Is that new reaction the next Nobel-worthy breakthrough, or just a flash in the pan?

Just how fashion-conscious are chemists? I’m not referring either to designer labware, or to way that famous chemists just keep appearing in all the high-end gossip sites (OK, so I made that part up). What I have in mind instead is how susceptible (or not) chemists are to trends in their own field.

It’s certainly true that a new reaction type can suddenly catch everyone’s fancy after it’s discovered. Just to pick a prominent case, photochemical bond formations – especially redox-driven catalytic ones – have been hard to miss in the recent organic chemistry literature. An example from a few years back was olefin metathesis: for a while, it seemed as if everyone was working one of those into their papers. It was, of course, a very useful technique – Nobel prize-worthy, in fact – so perhaps the enthusiasm was forgivable. In both these cases, though, the reactions have offered completely new bond formation routes that had never really existed before, so perhaps there was some pent-up demand for them. When I read something interesting, I often have the same response: ‘Oh, I’ve got to try that out!’ And I don’t think that’s necessarily a problem.


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This season’s hot trends include a metal-organic framework made in an ionic liquid 

But there have been many other topics that have suddenly risen up in the literature, and some get overdone. Can anyone doubt that a nanotechnology application for a metal-organic framework made in an ionic liquid wouldn’t get published somewhere fairly quickly? On the inorganic or analytical side, I’m fairly sure that I have seen several dozen papers on variations of the BODIPY fluorophore – and it’s not like I’m seeking them out, believe me. Even total synthesis targets can be overdone. In the 1980s and early 1990s, there were so many syntheses of triquinane natural products that people began to just flip past them rather than read another one. And before that, I’m told that people were rolling their eyes at the appearance of yet another route to cis-jasmone.

Organic synthesis has changed somewhat since those days, and we may not see such pile-ups again – where are the cis-jasmones of yesteryear? But another way to judge these waves of enthusiasm might be not to think of the things that everyone was doing, but rather to think about the things that no one does any more. For example, when I was a graduate student, chromium reagents were some of the preferred oxidants, with bright-orange pyridinium chlorochromate (PCC) being especially favoured. I honestly can’t recall the last time I used any, though, or even saw it. I’m not even sure that there’s a bottle in the whole department where I work.]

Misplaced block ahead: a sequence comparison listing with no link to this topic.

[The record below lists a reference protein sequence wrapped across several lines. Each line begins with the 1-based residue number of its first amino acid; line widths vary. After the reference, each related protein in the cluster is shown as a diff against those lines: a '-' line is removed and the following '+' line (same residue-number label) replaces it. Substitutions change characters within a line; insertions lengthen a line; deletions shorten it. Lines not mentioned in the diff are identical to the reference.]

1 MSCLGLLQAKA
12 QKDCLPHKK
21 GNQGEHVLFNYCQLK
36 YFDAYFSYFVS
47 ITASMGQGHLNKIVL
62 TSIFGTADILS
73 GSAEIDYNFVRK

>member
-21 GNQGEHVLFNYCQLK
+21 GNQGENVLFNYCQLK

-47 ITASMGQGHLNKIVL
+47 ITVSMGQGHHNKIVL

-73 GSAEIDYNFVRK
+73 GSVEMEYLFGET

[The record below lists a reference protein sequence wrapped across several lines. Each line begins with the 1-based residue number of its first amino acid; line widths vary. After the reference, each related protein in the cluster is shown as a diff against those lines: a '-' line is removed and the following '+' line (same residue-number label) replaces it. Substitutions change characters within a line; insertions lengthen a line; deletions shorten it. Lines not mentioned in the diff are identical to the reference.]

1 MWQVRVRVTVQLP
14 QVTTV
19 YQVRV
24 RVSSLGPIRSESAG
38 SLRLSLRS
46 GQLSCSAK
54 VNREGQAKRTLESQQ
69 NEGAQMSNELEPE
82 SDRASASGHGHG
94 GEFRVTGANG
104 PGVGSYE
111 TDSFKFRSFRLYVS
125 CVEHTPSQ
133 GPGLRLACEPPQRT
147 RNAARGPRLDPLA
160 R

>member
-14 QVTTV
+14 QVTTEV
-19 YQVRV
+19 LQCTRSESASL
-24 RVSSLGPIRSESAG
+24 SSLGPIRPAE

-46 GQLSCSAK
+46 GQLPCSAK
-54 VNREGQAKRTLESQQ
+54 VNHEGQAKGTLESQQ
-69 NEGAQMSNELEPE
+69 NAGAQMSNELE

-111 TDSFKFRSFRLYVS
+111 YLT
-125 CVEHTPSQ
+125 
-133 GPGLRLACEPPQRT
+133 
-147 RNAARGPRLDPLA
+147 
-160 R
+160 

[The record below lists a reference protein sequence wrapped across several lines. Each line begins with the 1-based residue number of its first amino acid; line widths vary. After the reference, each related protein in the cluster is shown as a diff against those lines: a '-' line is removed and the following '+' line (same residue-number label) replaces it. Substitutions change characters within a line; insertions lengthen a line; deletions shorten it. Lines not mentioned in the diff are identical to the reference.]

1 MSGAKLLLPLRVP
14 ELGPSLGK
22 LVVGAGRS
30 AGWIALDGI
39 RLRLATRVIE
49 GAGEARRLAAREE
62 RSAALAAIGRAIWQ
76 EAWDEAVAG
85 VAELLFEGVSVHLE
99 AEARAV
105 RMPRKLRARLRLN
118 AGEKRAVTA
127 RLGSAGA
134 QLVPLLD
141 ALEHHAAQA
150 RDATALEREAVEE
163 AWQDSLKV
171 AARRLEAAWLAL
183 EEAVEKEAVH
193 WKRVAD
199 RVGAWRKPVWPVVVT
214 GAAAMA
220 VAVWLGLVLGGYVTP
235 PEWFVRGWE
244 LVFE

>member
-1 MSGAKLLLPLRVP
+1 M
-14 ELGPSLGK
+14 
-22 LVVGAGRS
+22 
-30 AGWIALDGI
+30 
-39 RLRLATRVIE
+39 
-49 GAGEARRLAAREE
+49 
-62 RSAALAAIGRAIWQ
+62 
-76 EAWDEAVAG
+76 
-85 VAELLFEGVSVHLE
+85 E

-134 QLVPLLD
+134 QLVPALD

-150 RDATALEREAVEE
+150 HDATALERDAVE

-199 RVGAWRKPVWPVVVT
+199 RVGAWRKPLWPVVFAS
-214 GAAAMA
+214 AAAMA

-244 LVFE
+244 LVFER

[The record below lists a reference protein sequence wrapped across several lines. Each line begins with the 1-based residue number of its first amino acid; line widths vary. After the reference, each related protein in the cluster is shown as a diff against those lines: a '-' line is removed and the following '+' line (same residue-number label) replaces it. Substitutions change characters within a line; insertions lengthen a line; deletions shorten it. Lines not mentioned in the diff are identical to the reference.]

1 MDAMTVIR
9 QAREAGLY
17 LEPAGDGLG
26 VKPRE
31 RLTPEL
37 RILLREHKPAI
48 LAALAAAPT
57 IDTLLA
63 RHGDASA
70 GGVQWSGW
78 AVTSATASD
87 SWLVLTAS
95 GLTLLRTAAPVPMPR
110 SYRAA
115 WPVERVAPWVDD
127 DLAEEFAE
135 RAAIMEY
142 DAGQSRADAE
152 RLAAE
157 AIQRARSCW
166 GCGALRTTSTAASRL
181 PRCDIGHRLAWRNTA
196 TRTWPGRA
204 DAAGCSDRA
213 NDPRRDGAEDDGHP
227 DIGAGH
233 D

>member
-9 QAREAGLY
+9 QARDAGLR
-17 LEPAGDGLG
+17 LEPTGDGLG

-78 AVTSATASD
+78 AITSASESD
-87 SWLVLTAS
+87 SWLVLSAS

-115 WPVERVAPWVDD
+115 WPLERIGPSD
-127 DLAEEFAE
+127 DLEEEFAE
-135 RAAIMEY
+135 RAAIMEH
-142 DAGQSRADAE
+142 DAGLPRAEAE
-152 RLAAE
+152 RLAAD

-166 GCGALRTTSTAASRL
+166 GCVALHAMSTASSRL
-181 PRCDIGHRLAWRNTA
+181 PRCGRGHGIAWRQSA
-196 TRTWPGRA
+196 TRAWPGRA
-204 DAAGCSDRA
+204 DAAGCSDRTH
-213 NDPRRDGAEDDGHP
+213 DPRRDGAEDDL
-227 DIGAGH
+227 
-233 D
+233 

When I read something interesting, I often think: ‘Oh, I’ve got to try that out!’ And I don’t think that’s necessarily a problem

This is actually more than just fashion. Fashions eventually seem to come back into style, sometimes most regrettably, but there is little expectation that PCC and its chromium-based cronies will be revived. No, this is actual progress. There are cleaner oxidising reagents around now, with less waste disposal and easier workups. The older reactions have been superseded. The same might be said about the decline of thin-layer chromatography in the face of liquid chromatograph-mass spectrometers; the decades-long ebb of infrared spectroscopy (which hangs on in specialised applications); and many other techniques. While chemistry is not immune to faddish enthusiasms, it (like the other sciences, and very much unlike the clothing business) does actually have a moving finger that writes and moves on.

We may actually lose some techniques that could still have utility, but overall some of them are just not coming back. And in the same way, some of the things that might seem like momentary fashions in the field might actually be the beginnings of permanent changes. All those blue lights that are turning up in organic chemistry fume cupboards, for example, might just turn out to be something that will make chemists thirty years from now say: ‘Ah, remember 2016? All those photoredox setups? Those were the days!’ But I think it’s more likely that they’ll remember this as the era when these reactions began to become more mainstream, the way palladium-catalysed couplings did in the early 1990s, and will find it odd to think back to a time when they didn’t have such things at their disposal.

So with perfect hindsight, these rules could apply: If it disappears slowly, it’s old technology. If it disappears quickly, it’s a fad. If it stays around, then it’s progress.